Gault has been known professionally since 1929 when UT Anthropology professor J.E. Pearce excavated part of a burnt rock midden there. This was followed by almost seventy years of excavations by commercial collectors and a pay-to-dig operation before the 1991 excavations by UT archaeologists Thomas Hester and Michael Collins. Between 1999-2002 more than 4,000 volunteers worked on the site under the direction of Dr. Collins. Currently (2006) the Gault artifacts are undergoing analysis with a monograph planned for the near future.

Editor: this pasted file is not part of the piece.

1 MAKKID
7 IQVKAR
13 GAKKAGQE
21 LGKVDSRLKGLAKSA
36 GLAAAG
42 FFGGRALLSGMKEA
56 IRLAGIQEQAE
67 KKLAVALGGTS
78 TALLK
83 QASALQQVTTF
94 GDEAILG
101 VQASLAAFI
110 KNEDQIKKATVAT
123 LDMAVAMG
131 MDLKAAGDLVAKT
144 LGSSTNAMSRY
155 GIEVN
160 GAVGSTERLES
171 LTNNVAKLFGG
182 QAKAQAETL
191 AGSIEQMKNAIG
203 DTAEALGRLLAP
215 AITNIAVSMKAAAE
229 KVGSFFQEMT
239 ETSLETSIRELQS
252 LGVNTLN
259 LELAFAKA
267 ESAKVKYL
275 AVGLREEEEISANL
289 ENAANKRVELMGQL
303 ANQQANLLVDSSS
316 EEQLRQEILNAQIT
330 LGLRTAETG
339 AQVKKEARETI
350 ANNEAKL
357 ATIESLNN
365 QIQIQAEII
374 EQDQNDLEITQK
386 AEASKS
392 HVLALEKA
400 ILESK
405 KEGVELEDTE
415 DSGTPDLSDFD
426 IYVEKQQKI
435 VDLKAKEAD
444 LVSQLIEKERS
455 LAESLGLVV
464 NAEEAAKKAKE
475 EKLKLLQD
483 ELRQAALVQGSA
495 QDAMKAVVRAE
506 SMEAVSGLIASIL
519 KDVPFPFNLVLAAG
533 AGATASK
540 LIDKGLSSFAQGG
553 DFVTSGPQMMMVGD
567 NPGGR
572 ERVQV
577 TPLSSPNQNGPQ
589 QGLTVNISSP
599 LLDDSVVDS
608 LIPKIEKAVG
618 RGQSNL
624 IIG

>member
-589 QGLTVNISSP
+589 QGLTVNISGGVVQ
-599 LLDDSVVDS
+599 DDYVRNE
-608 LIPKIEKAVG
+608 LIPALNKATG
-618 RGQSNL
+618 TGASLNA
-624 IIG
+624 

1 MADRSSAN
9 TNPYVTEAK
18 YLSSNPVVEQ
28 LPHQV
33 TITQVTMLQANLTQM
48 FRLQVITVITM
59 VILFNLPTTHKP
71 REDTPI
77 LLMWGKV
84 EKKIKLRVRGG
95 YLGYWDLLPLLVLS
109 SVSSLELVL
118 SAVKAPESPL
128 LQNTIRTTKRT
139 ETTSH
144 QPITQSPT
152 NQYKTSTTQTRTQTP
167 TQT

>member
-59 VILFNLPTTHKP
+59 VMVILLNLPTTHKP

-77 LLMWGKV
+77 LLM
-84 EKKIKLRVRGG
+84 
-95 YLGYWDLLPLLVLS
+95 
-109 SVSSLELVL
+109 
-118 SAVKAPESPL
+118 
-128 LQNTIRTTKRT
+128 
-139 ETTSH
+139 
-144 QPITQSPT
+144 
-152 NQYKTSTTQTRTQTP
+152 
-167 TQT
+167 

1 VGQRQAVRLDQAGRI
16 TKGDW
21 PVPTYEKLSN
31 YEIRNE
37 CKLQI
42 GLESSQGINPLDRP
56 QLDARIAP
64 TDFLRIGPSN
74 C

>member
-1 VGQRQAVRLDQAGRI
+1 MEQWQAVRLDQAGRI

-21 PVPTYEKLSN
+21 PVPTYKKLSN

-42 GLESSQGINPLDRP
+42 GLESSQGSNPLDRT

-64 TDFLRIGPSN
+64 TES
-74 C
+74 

The collection includes projectile points, performs, bifaces, adzes, blades, tools on blades, blade cores and, of course, huge quantities of manufacturing debris. More than 103 incised stones, among the first art in the Americas, have been recovered. There are also Clovis-age features such as a well and stone pavement.
More on Gault
Goebel T, Waters MR, and OâRourke DH. 2008. The Late Pleistocene Dispersal of Modern Humans in the Americas. Science 319:1497-1502.
Hildebrand JA, Wiggins SM, Driver JL, and Waters MR. 2007. Rapid seismic reflection imaging at the Clovis period Gault site in central Texas. Archaeological Prospection 14(4):245-260.